CLEARWATER — Is there any hope for sleepy downtown Clearwater? Is it worth saving? And in the year 2014, in these decentralized, disconnected times, does a city even need a downtown anymore?
These are questions that leaders and residents of Tampa Bay's third-largest city will have to grapple with in the near future.
When experts from the nonprofit Urban Land Institute recently made a slew of recommendations for reviving downtown Clearwater, their suggestion that the city and the Church of Scientology work together got all the attention.
Lost in the shuffle was the fact that their other suggestions for stimulating downtown could cost millions. They called for a free parking garage, interactive fountains in Coachman Park, another entertainment venue, a water taxi between downtown and Clearwater Beach, and more.
Downtown boosters hope to turn that wish list into an action plan. Others are leery of pouring more taxpayer money into the district, where empty storefronts persist on blocks that aren't near the recently revived Capitol Theatre.
"The city can't do it all," said Clearwater Mayor George Cretekos. "It's time for the private sector to come forth."
The mayor notes that $30 million in public improvements to Clearwater Beach, such as the BeachWalk promenade, revitalized the beach's tourist district. But Clearwater hasn't gotten the same results downtown despite spending some $40 million on a slate of improvements, including a downtown marina, streetscaping on Cleveland Street, and renovating the Capitol Theatre.
The mayor is reluctant to spend more. He occasionally muses about moving Clearwater's city center to a more convenient location.
In contrast, longtime City Manager Bill Horne tends to sound a more optimistic note. In his view, the recession interrupted Clearwater's long-term plan to revitalize its downtown.
"I don't think all our investments have been for naught. The story is still unfolding," said Horne, who runs the city under the supervision of the mayor and four other City Council members. "It just takes time."
A complicating factor is the presence of the Church of Scientology, which owns significant chunks of downtown and brings some activity there in the form of believers who travel to Clearwater for religious services. But some locals stay away from the district largely because of Scientology's presence.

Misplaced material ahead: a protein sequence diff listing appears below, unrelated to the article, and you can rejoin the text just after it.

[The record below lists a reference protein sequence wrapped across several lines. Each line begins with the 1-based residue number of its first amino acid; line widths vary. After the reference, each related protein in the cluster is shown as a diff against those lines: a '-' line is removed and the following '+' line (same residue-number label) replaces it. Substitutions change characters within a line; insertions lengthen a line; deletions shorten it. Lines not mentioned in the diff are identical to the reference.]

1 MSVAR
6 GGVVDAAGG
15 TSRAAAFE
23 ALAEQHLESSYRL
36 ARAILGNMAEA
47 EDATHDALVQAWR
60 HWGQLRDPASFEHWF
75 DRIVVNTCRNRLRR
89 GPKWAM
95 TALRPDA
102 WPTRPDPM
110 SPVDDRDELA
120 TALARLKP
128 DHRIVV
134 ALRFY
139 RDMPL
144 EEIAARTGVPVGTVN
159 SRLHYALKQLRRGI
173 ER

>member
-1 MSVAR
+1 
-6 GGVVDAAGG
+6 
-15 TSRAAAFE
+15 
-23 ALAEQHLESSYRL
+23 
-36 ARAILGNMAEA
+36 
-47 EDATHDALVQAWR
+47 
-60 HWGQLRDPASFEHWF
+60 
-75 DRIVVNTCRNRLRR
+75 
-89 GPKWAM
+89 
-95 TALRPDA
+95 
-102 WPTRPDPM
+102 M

The organization is downtown's biggest taxpayer because it pays taxes on the hotels that it maintains. But about two-thirds of its property is tax-exempt. Also, land owned by the church is kept out of the hands of private enterprise.
An expanded Clearwater Marine Aquarium downtown, which could open in 2017, would lure tourists and help dilute Scientology's presence, along with the newly active Capitol Theatre.
But downtown Clearwater's commercial core has other challenges — its lack of free parking and its distance from the nearest highway. It's far from the city's geographic center and from U.S. 19, where much of Clearwater's commercial activity is located. Driving there from the city's northwestern suburbs takes 25 minutes.
Mike Riordon, owner of a bike shop downtown, believes the city should promote late-night nightlife there to make it more of a destination. "My friends from Countryside tell me that if they're going to drive all that way, they'll just go to the beach."
Is downtown needed?
Clearwater sprang up downtown in the late 19th century and grew out from there. The city's news release about the Urban Land Institute said, "Downtown Clearwater has served as the heart of the civic, business and recreational life for the community of Clearwater and Pinellas County since its inception."
For some Clearwater residents, that's no longer true.
"We've wasted too much money downtown," says longtime Clearwater Beach activist Anne Garris, a persistent critic of City Hall. "It seems like nothing matters to the authorities except downtown Clearwater."
She objects to Clearwater paying for downtown projects using "tax increment financing," which sets aside any additional tax money from increased property values in the district and plows it into redevelopment.
The Urban Land Institute took the opposite view, urging the city to be more aggressive in leveraging that downtown tax income by borrowing against it.
Downtown's boosters remain passionate about its potential. They're keen on promoting a little-noticed tech sector of two dozen companies like ZVRS, AutoLoop and ThreatTrack Securities that employ hundreds of workers in three office high-rises. They're heartened that the city just okayed the construction of 255 apartments at downtown's east end.
Bill Sturtevant, chairman of the Clearwater Downtown Partnership, envisions tech professionals in those apartments walking to work. Downtown Clearwater could be an economic engine, he says, in the way that downtown St. Petersburg has become the most vibrant part of Pinellas County's biggest city.
Here he's talking the language of urban planners, who see younger workers seeking out urban living.
So, are downtowns still necessary?
Urban development guru Richard Florida notes that, from 2012 to 2013, city cores grew faster than the suburbs in 19 of the nation's 51 largest metropolitan areas. During the first decade of the 2000s, only five of those metro cores were growing faster than their suburbs.
The experts say downtowns are coming back.
Mike Brassfield can be reached at firstname.lastname@example.org or (727) 445-4151. Follow him on Twitter @MikeBrassfield.